A Heron By Any Other Name Would Be Easier To Identify

Dateline:  November 7, 2014

Who’s out there on the island?
Who’s out there on the island?

This is a fun time of year in Florida.  The birds are returning from their summer digs so I get a wide array of visitors.  I glanced out at the pond the other day and eyed a thin white head poking up through the cover of native grasses.  There standing on the tussock in the pond was a bright white bird in the heron family.

Green Herons (Butorides virescens) are regular visitors
Green Herons (Butorides virescens) are regular visitors

Since the pond is jumping with fish, I get quite a variety of wading birds visiting the pond for a snack…and in all color varieties.  Green Herons (Butorides virescens) are a favorite of mine.  They aren’t as wary as some other species of herons who stop by, such as this guy.

Smaller than this Great White Egret (Ardea alba)
Smaller than this Great White Egret (Ardea alba)

In observing the bright white color characteristic, it seemed too small to be one of the Great Egrets (Ardea alba) that are routine visitors.  I figured it was one of the Cattle Egrets (Bubulcus ibis) that are common around here, although more often than not you see them in fields, standing as sentries next to livestock, grabbing easy insect meals that the cows stir up with a defensive slap of their tails.

I did a double take since it seemed a bit too large to be that species, and was missing the telltale orange markings on the head, although that coloring is more apparent in springtime…more a “breeding colors” characteristic.

Lacking the orange coloring of this Cattle Egret (Bubulcus ibis)
Lacking the orange coloring of this Cattle Egret (Bubulcus ibis)

My guest seemed skittish, so I sneaked down closer to the pond hiding behind some wax myrtle shrubs to get an vantage point to zoom in with the camera lens for a closer look.

The bird lazily drifted with a slight swish of its wings to the far side of the pond bank evacuating the small island.

I watched and waited a bit longer, but after snagging a quick meal of a mosquito fish or frog, the bird took flight and left me.

the beak and the legs of my latest guest show colors I’m not familiar with
the beak and the legs of my latest guest show colors I’m not familiar with

I cropped the photos and was a bit perplexed by the coloring of the legs.  Egrets have black legs and this bird had a hint of a minty-green leg coloring.

I knew from experience that you can’t always judge a book by its cover, so I first investigated whether it might be a young Great Blue Heron (Ardea herodias) which are routine visitors to my place.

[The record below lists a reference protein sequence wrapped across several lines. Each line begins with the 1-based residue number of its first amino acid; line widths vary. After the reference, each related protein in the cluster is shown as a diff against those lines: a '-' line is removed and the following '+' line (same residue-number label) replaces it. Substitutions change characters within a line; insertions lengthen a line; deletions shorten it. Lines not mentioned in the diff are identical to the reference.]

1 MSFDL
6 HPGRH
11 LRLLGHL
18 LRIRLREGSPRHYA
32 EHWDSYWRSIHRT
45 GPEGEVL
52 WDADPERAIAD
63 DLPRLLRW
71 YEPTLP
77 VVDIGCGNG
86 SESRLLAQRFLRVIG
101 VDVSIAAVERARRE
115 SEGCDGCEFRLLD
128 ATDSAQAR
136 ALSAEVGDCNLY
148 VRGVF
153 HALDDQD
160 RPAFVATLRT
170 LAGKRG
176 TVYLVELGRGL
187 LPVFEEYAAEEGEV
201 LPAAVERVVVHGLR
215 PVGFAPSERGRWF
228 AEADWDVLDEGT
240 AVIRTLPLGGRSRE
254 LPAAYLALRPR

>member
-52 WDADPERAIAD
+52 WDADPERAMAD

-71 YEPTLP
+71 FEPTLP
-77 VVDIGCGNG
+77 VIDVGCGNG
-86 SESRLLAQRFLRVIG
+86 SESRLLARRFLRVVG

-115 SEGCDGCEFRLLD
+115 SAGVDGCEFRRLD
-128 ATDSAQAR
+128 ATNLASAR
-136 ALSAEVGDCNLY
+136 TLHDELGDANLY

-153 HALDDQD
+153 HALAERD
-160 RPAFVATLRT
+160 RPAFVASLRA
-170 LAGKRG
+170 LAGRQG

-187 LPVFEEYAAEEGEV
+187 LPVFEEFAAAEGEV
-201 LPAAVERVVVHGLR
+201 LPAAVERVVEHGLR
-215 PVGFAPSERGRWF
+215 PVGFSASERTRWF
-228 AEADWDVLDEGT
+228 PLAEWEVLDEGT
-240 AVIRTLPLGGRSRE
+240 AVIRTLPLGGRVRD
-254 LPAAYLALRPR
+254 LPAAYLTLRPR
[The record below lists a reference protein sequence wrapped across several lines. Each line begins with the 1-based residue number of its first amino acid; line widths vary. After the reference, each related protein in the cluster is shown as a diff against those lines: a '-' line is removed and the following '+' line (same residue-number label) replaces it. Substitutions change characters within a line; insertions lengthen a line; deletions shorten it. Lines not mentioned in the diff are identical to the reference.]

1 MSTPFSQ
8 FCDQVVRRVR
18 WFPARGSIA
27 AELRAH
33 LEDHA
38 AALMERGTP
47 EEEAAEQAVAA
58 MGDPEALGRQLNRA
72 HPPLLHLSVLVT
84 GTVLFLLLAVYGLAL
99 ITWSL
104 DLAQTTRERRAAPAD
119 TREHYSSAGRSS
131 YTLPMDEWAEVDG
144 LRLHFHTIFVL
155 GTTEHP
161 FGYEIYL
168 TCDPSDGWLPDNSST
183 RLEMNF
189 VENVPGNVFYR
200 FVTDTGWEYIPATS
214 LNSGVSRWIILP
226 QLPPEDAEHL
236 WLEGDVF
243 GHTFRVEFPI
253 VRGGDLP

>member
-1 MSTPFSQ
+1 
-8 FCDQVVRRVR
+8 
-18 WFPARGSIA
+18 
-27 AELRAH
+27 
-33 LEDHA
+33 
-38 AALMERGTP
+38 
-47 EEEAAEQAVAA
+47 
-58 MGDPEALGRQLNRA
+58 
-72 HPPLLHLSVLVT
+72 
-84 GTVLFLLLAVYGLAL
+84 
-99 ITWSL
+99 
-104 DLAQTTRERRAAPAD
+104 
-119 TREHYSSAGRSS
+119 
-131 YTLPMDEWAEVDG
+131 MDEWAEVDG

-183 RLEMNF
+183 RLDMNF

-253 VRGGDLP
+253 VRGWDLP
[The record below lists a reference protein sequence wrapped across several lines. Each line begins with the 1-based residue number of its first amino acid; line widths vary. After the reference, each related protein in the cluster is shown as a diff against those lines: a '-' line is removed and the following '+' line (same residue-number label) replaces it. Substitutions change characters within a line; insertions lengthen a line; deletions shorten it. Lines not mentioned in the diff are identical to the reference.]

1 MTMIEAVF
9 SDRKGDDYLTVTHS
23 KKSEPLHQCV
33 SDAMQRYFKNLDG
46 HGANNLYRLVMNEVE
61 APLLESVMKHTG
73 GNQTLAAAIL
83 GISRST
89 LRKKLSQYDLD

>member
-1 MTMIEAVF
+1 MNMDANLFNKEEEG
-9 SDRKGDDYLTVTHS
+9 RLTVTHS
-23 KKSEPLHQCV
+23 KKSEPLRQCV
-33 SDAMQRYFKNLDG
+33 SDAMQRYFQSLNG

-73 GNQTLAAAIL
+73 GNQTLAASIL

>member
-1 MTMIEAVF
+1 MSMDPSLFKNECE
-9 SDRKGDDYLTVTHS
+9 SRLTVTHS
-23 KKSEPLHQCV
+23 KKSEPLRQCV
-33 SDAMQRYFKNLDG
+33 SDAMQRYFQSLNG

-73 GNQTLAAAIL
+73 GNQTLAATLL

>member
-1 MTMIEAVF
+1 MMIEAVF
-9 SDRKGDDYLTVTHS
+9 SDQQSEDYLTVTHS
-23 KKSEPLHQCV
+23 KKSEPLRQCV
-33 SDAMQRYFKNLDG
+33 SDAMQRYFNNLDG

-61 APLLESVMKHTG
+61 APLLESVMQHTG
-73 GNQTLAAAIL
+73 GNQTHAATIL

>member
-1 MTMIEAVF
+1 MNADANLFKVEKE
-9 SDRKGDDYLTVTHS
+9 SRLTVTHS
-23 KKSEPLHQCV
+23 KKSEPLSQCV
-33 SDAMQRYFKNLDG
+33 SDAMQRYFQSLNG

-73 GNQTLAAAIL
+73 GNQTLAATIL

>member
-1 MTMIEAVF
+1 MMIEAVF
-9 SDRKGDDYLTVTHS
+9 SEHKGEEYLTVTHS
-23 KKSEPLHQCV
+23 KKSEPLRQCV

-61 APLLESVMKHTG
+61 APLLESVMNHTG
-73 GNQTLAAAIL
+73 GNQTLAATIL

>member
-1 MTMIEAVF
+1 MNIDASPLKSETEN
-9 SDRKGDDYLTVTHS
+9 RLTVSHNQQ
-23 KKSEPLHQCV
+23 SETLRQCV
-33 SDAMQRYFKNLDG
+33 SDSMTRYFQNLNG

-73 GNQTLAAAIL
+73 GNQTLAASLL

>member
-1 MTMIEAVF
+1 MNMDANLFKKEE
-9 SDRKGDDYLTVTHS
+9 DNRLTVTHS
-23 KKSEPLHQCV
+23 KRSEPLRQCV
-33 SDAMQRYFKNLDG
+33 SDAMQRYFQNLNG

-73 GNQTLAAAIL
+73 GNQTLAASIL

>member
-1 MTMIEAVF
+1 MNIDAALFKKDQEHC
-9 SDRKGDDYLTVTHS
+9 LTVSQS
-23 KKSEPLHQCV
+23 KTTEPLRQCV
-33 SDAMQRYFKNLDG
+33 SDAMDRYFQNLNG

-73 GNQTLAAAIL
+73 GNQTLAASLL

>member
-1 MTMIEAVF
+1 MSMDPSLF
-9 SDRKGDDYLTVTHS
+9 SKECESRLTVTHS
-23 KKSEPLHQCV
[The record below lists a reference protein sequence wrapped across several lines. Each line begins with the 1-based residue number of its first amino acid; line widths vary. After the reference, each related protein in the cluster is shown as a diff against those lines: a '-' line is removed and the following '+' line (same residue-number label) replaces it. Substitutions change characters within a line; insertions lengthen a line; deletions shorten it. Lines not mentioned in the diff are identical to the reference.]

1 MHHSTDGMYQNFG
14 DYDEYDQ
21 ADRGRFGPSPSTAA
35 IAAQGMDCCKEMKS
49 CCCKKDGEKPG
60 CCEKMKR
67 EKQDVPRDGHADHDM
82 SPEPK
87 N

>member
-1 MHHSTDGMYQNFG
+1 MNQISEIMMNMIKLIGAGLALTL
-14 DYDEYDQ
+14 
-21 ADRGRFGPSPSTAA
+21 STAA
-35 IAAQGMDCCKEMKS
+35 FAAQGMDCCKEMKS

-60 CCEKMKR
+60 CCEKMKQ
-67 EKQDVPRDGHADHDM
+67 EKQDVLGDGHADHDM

Maybe an immature Great Blue Heron (Ardea herodias) such as this one? Nahh
Maybe an immature Great Blue Heron (Ardea herodias) such as this one? Nahh

However, there was something unique about the look of the eye that made me realize that this was not a species that had visited me before.  I thought maybe a snowy egret, but it lacked the showy plumes and again, didn’t have black legs.

Ahhh, a new-to-me species in my garden, it is a Little Blue Heron (Egretta caerulea), despite the fact that it is white during the first year
Ahhh, a new-to-me species in my garden, it is a Little Blue Heron (Egretta caerulea), despite the fact that it is white during the first year

Meet a juvenile Little Blue Heron (Egretta caerulea).  As with the youngsters of many different types of fauna, often the coloring of the adults are in stark contrast to youthful appearances.  The common names do little to help in identification attempts.  In this particular species, as it matures, the birds take on the purple-blue hues that gives them the common name.

With their patchy white-and-blue appearance, Little Blue Herons in transition from the white first-year stage to blue adult plumage are often referred to as “Calico,” “Pied,” or “Piebald.”

The diet of this beauty consists primarily of small fish, supplemented by crustaceans and various arthropods, including dragonflies and grasshoppers.

I’m hoping that my friend will come back to visit over the course of the winter so I can see the change in coloring. I’d like to add a Little Blue Heron to my home observation list that is ACTUALLY blue.

This tale was originally published by Loret T. Setters on November 7, 2014 at the defunct national blog beautifulwildlifegarden[dot]com. Click the date to view reader comments.

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